No woman is “feminine” in that way, so these feminine men, “trans women”, M-T are completely confusing. They are the shock troops of patriarchy, enforcing false consciousness on women. They are the enemy.

Encounters at Buddhafield


After a hot and sweaty ceilidh,Tara I am standing outside the marquee with my wig in my hand, and a small girl approaches me. She could not be more than six.

-Is that a wig? I say, yes, it is.
-Why do you wear a wig? I show my pate- very little hair grows there.

“Put it on,” she says, definitely, imperatively. “Now, a boy might kiss you.” She turned away, leaving me, well, awestruck.

“41 is a prime number” announced a high, clear voice. How old is he? I asked his aunt Lucy, whose tent was near mine. I had approached her for a chat, and we had chatted easily of life and stuff. She spent days cycling here. “Five in three months’ time,” she said. “His father’s a mathematician.”

When I told that to R, she disapproved: we pump children so full of information, nowadays. Though she was reading very early. I was impressed at his ability to take in such a complex concept. Earlier I had watched him climb onto the canvas of the bell tent, stretching the guy ropes. Initially he was leaning on the guy, then straddling it, then finally climbing on the canvas, looking over at Lucy and me, three yards away. When he was lying on the canvas, feet off the ground, she told him authoritatively not to climb on it. She explained she needed to sleep there, and did not want the tent pulled down. And when he reached out to touch the guy rope, later, looking over at her, she told him not to. “I wasn’t climbing on it,” he said. No, but we need to sleep there.

Boundaries tested, boundaries stated, all beautifully done. How difficult to raise a child! I still don’t feel ready for that effort. It feels that my emotions would be too quickly engaged in the No. As I had breakfast at my tent, I listened to a man tell his son The Truth, addressing him as “Son”- the fatherly fount of wisdom- and then saw that the boy had indeed gone to lie in the sleeping-place as threatened, and the father had to tell his wife The Truth. And she told him The Truth.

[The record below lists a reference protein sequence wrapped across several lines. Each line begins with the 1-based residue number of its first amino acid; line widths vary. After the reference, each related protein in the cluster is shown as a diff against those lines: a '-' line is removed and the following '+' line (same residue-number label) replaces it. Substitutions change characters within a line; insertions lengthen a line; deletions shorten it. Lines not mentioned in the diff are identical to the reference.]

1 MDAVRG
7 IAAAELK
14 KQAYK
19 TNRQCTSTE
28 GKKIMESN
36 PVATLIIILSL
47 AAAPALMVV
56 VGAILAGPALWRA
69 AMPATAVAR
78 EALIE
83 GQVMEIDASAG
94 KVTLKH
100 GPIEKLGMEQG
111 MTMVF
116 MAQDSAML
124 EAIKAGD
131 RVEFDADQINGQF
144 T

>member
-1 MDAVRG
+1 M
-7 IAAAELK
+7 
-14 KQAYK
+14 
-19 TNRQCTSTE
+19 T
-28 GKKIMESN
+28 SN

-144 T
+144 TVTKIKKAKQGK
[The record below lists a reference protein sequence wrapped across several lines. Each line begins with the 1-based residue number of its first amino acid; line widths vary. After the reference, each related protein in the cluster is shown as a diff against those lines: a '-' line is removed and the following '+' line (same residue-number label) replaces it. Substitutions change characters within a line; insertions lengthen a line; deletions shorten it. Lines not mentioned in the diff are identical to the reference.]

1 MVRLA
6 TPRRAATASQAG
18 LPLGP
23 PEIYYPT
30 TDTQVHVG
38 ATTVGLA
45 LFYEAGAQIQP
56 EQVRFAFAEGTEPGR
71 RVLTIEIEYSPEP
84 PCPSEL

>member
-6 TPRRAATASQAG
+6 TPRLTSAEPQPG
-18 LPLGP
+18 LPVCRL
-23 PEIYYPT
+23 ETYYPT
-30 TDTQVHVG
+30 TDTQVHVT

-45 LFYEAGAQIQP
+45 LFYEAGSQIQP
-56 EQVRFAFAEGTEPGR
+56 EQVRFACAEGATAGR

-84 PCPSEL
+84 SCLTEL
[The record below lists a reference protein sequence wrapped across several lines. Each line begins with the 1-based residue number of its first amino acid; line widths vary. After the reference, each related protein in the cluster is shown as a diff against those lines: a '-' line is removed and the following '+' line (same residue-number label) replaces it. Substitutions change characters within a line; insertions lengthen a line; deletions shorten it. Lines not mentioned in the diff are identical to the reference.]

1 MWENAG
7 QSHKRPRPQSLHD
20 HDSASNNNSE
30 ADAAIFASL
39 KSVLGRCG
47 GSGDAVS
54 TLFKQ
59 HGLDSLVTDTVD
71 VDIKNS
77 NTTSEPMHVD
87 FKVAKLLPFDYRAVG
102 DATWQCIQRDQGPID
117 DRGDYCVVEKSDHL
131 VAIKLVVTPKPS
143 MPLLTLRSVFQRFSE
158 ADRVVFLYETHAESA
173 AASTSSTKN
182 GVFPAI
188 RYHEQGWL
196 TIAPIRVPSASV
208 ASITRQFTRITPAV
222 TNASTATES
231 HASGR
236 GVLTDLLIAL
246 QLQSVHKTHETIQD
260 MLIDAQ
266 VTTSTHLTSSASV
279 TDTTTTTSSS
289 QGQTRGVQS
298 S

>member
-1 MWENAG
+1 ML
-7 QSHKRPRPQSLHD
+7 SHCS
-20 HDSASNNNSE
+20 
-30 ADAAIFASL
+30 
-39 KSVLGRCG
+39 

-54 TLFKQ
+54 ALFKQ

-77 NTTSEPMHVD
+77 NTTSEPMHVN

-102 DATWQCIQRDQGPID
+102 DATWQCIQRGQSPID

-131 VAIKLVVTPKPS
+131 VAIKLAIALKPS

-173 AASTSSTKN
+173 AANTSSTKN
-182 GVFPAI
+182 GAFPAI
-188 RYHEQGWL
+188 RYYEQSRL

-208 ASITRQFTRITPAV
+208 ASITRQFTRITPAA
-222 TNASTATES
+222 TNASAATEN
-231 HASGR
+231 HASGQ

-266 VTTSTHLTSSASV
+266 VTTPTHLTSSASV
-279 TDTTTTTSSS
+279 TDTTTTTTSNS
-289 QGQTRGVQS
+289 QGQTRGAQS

Then there was Finch, whom I saw in his sling, and wondered at how small he is; then we knelt in the women’s space tent for a workshop, and cooed over him. Hands! Toes! Face! He was seven days old when the camp started. So tiny! He was eight pounds when he was born, a good weight- but babies grow so quickly, one rarely sees one that young.

They’re all boy, aren’t they? I said, admiring, and we talked of how difficult that can be. In a workshop, the facilitator referred once to choosing a partner and working with “him or her”. At the end, when she asked for “challenges”, I said this challenged me, as it excluded me. I am both, and neither. We talked of it, after. I think I let her off too lightly- gender binary is all-pervasive in our culture, and I was at pains to point out that it was not her I objected to, but the cultural assumption, and that her workshop was wonderful. I did not make clear enough that dividing people into “man” and “woman” oppresses both, and that anyone may choose to distance self from it.